The Braves consider Simmons virtually untouchable.
A broken finger interrupted Andrelton Simmons' standout rookie campaign. He batted .296/.336/.452 prior to the injury and made dazzling defensive plays.
The production dropped following his return to the lineup, but he continued to make contact at an impressive rate. It was no fluke—Simmons whiffed only 77 times in 1,042 minor league plate appearances. Such a skill will come in handy against the strikeout artists who comprise NL East starting rotations.
This 23-year-old will have an everyday job from Opening Day onward. Anchoring a deep Atlanta Braves batting order, expect him to frequently step to the plate with opportunities to drive in runs.
It's very likely that Simmons could represent his team on the National League All-Star roster.
Moore ran out of gas last September.
There were startling similarities between the age-23 seasons of Matt Moore (2012) and David Price (2009). They shared a 1.35 WHIP and practically finished with a matching ERA+ and average start length.
Whichever way you crunch the numbers, Moore is actually developing faster than his teammate did.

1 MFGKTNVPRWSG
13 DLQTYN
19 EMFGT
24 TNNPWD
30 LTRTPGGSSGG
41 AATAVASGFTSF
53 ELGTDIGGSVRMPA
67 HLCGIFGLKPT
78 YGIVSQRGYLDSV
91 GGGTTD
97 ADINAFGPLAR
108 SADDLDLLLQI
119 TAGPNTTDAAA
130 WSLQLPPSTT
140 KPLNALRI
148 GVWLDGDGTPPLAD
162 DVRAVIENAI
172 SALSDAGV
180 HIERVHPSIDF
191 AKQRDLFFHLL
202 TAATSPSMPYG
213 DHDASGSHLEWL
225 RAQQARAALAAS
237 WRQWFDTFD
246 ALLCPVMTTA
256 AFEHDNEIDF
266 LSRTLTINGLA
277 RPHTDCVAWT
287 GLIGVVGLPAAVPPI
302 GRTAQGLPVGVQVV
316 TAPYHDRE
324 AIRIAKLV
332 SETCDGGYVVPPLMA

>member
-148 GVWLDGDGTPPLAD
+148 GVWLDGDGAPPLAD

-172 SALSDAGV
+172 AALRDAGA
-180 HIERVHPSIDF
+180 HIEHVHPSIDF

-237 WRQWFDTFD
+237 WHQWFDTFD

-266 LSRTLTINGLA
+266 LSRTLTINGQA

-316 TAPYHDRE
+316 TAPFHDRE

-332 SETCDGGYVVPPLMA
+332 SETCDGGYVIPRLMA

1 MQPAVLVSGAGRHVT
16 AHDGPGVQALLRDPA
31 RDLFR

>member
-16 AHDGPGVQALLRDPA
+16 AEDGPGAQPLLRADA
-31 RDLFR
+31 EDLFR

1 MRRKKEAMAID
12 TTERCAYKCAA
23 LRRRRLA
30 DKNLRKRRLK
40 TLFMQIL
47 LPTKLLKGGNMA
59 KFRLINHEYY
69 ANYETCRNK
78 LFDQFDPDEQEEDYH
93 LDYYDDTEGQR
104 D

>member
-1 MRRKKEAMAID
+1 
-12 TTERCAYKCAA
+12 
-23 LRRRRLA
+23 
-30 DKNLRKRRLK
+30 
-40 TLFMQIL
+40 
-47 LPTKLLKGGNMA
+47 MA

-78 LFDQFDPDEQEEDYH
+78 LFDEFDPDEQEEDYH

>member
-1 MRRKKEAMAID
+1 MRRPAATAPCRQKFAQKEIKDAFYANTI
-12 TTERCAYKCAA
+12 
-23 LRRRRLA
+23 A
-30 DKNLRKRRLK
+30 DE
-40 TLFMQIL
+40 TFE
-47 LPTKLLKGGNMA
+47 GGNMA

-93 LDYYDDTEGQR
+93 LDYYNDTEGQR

His strikeout-to-walk ratio—particularly after midseason—belittled Price's. He was also more effective against right-handed batters and confident in his secondary pitches.
Keep in mind, Price emerged as an All-Star the following year and finished runner-up to Felix Hernandez in AL Cy Young voting. In hindsight, we would be able to say that Moore "exploded" in 2013 if he claims the same individual honors.
As a prospect, Machado was often compared to Alex Rodriguez.
A longtime shortstop, Manny Machado shifted to third base without protest in his first MLB stint. He quickly became an excellent defender at the position.
His extraordinary all-around talent convinced the Baltimore Orioles to select him with the No. 3 overall draft pick several years ago.
On top of that, though, Machado has been praised for his work ethic and understanding of the game.
The 20-year-old could spend 2013 in the heart of Baltimore's lineup if the team doesn't add another power hitter. It's a logical fit considering his .367/.396/.551 triple-slash line with runners in scoring position last season.